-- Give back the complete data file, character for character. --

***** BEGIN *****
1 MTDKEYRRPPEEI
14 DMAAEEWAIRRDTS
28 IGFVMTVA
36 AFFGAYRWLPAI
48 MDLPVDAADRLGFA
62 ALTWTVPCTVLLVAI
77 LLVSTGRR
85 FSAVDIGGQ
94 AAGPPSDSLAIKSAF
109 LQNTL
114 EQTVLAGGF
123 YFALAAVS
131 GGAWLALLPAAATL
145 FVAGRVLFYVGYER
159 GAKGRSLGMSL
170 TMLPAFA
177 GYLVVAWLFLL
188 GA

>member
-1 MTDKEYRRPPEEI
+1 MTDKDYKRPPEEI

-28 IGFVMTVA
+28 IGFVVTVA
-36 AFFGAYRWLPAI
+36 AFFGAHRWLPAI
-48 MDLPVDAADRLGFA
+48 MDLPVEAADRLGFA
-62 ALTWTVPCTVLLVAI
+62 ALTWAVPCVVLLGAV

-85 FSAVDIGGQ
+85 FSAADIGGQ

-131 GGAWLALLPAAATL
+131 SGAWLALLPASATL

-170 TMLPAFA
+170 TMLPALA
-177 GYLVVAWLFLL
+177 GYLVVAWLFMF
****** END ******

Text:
1 MTDKEYRRPPEEI
14 DMAAEEWAIRRDTS
28 IGFVMTVA
36 AFFGAYRWLPAI
48 MDLPVDAADRLGFA
62 ALTWTVPCTVLLVAI
77 LLVSTGRR
85 FSAVDIGGQ
94 AAGPPSDSLAIKSAF
109 LQNTL
114 EQTVLAGGF
123 YFALAAVS
131 GGAWLALLPAAATL
145 FVAGRVLFYVGYER
159 GAKGRSLGMSL
170 TMLPAFA
177 GYLVVAWLFLL
188 GA

>member
-1 MTDKEYRRPPEEI
+1 MTDKDYKRPPEEI

-28 IGFVMTVA
+28 IGFVVTVA
-36 AFFGAYRWLPAI
+36 AFFGAHRWLPAI
-48 MDLPVDAADRLGFA
+48 MDLPVEAADRLGFA
-62 ALTWTVPCTVLLVAI
+62 ALTWAVPCVVLLGAV

-85 FSAVDIGGQ
+85 FSAADIGGQ

-131 GGAWLALLPAAATL
+131 SGAWLALLPASATL

-170 TMLPAFA
+170 TMLPALA
-177 GYLVVAWLFLL
+177 GYLVVAWLFMF